“Today we will launch a criminal investigation about this and we will give legal assessment of this information,” Lutsenko said last week.

Lutsenko is probing a claim from a member of the Ukrainian parliament that the director of the National Anti-Corruption Bureau of Ukraine (NABU), Artem Sytnyk, attempted to the benefit of the 2016 U.S. presidential election on behalf of Hillary Clinton.

Hill.TV has also reached out to the U.S. Embassy in Ukraine, NABU, and Clinton’s spokesperson for comment.

“According to the member of parliament of Ukraine, he got the court decision that the NABU official conducted an illegal intrusion into the American election campaign,” Lutsenko said.

“It means that we think Mr. Sytnyk, the NABU director, officially talked about criminal investigation with Mr. [Paul] Manafort, and at the same time, Mr. Sytnyk stressed that in such a way, he wanted to assist the campaign of Ms. Clinton,” he continued.

Solomon asked Lutsenko about reports that a member of Ukraine’s parliament obtained a tape of the current head of the NABU saying that he was attempting to help Clinton win the 2016 presidential election, as well as connections that helped release the black-ledger files that exposed Trump campaign chairman Paul Manafort’s wrongdoing in Ukraine.” (Video: The Hill, 3/20/2019)

December 19, 2015 – Hillary Clinton’s Ukrainian connection is a question worth exploring

Hillary Clinton meets with Ukrainian president Petro Poroshenko on September 19, 2016 in New York City. (Credit: Justin Sullivan/Getty Images)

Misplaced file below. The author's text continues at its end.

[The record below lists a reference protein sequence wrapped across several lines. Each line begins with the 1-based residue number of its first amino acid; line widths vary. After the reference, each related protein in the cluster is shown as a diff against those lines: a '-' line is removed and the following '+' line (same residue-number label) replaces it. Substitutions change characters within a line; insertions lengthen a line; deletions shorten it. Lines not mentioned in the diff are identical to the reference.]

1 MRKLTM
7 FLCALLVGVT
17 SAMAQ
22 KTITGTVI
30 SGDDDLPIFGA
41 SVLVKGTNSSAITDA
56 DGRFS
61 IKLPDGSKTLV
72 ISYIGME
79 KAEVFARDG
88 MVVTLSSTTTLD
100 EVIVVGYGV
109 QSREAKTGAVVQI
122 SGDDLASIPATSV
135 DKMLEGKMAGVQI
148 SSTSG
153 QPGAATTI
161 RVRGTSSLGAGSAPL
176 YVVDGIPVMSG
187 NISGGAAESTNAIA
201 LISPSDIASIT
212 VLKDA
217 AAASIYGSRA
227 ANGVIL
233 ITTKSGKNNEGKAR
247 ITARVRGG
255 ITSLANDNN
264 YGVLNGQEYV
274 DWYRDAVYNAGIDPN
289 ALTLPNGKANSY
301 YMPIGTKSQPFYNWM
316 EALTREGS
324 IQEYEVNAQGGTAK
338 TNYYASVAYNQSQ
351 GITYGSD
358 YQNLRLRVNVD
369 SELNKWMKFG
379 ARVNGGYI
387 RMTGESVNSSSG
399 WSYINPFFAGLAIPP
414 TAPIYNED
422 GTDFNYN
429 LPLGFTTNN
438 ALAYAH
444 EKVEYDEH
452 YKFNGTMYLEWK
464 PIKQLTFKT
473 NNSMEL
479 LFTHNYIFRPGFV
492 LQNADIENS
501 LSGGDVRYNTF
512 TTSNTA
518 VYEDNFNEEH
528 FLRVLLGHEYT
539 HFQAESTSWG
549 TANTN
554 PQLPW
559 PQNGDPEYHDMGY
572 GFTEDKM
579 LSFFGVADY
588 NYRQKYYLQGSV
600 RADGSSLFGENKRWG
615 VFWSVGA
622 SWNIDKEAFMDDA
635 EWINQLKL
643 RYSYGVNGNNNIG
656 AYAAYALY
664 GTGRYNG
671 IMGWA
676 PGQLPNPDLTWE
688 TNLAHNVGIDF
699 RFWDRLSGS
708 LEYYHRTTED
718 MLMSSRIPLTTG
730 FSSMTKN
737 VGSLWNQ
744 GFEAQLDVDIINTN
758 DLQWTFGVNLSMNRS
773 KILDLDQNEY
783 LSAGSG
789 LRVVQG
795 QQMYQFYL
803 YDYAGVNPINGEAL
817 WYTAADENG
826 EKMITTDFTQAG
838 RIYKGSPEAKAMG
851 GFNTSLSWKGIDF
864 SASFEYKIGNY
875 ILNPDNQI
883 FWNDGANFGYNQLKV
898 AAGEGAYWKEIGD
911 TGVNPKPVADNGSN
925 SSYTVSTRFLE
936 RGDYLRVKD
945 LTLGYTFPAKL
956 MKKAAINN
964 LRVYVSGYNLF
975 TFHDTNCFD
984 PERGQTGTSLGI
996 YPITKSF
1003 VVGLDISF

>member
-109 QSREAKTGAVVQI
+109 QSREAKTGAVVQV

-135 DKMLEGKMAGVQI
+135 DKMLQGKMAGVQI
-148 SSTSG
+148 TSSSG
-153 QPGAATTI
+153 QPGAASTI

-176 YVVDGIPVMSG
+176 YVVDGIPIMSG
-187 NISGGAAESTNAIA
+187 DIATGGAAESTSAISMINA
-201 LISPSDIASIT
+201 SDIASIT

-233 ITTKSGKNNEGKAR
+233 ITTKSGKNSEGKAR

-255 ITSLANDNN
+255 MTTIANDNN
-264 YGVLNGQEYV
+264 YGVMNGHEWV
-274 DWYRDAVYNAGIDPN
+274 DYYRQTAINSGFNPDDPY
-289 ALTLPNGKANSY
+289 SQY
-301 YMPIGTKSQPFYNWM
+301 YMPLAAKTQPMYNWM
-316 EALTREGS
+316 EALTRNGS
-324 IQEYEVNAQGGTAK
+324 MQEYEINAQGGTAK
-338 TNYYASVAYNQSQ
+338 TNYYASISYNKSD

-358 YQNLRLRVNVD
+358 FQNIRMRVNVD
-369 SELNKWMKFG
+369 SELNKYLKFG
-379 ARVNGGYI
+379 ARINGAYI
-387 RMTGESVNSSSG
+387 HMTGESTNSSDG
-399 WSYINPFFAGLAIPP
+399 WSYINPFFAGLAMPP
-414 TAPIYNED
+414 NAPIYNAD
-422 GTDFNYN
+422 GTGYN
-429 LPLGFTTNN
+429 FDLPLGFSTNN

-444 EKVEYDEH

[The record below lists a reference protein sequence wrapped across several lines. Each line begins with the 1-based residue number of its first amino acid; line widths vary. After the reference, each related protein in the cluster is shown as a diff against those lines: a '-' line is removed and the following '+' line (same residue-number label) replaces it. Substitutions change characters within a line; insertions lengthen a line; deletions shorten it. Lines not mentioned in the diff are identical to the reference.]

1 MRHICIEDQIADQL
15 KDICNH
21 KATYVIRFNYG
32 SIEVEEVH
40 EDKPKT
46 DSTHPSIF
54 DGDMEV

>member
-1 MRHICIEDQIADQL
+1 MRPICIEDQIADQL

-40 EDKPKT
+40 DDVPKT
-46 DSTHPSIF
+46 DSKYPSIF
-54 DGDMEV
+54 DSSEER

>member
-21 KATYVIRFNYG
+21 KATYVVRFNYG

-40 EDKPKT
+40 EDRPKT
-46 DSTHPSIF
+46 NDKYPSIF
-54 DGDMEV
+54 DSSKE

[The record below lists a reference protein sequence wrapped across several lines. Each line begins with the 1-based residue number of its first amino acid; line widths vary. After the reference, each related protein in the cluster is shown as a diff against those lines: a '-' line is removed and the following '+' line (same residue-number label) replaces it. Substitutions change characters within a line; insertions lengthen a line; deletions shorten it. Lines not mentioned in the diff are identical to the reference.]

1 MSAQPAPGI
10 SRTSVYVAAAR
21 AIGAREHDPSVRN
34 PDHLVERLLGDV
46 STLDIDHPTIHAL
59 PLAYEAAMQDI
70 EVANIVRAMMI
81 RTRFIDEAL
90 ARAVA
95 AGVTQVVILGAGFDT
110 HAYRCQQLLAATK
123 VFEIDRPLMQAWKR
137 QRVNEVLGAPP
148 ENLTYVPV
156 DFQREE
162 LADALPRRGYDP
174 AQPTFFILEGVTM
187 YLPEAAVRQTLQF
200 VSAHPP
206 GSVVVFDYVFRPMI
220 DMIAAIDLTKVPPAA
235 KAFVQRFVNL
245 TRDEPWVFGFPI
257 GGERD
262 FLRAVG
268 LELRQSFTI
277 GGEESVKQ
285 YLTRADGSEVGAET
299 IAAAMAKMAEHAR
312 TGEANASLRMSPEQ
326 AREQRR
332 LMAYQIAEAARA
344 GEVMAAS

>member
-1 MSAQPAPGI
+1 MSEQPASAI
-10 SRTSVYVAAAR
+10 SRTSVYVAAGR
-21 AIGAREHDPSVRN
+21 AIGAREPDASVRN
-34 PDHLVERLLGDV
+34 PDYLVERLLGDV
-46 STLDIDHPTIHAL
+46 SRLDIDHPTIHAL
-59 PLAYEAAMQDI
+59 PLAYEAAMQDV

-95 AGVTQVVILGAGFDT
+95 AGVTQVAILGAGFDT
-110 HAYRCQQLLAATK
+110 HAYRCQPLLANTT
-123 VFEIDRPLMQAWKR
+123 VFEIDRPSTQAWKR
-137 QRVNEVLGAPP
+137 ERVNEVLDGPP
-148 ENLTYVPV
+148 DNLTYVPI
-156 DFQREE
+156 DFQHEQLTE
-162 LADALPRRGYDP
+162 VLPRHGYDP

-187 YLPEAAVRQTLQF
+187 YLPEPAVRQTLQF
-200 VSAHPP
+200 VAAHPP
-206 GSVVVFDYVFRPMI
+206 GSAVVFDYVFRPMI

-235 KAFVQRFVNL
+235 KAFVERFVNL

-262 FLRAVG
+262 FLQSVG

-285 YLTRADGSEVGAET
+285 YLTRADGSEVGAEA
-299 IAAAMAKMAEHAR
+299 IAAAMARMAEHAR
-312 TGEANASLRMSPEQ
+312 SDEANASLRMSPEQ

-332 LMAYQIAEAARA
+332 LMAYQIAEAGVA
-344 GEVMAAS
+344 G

“The latest news headlines indicate that the Russia 2016 election-meddling investigation is ramping up. Connected with this probe is the now-infamous meeting President Trump’s son, Donald Trump Jr., had with Russian officials last June. While we are still trying to ascertain who all was in that meeting and what, if any, information was shared that could have helped Trump’s presidential campaign, we cannot ignore another meeting with a foreign government — one where we have proof serious campaign violations were committed.

Back in January of this year, Politico reported that Democratic officials met with Ukrainian officials to get information on the Trump campaign in an effort to boost Hillary Clinton’s presidential bid. While it didn’t get nearly the mainstream media scrutiny that Donald Trump Jr.’s Russia meeting is getting, it did prompt President Trump to correctly ask why it was being swept under the rug.